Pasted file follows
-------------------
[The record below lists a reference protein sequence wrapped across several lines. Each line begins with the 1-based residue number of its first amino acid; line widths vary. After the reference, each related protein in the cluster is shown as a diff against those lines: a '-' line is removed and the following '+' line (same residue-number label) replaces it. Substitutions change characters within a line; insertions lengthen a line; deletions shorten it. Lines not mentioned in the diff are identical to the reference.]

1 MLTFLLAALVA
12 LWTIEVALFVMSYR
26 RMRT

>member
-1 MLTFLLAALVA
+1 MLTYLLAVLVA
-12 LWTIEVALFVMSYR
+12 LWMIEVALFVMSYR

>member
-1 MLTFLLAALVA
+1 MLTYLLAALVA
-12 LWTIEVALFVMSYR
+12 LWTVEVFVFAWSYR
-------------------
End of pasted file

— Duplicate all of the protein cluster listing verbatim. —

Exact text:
[The record below lists a reference protein sequence wrapped across several lines. Each line begins with the 1-based residue number of its first amino acid; line widths vary. After the reference, each related protein in the cluster is shown as a diff against those lines: a '-' line is removed and the following '+' line (same residue-number label) replaces it. Substitutions change characters within a line; insertions lengthen a line; deletions shorten it. Lines not mentioned in the diff are identical to the reference.]

1 MLTFLLAALVA
12 LWTIEVALFVMSYR
26 RMRT

>member
-1 MLTFLLAALVA
+1 MLTYLLAVLVA
-12 LWTIEVALFVMSYR
+12 LWMIEVALFVMSYR

>member
-1 MLTFLLAALVA
+1 MLTYLLAALVA
-12 LWTIEVALFVMSYR
+12 LWTVEVFVFAWSYR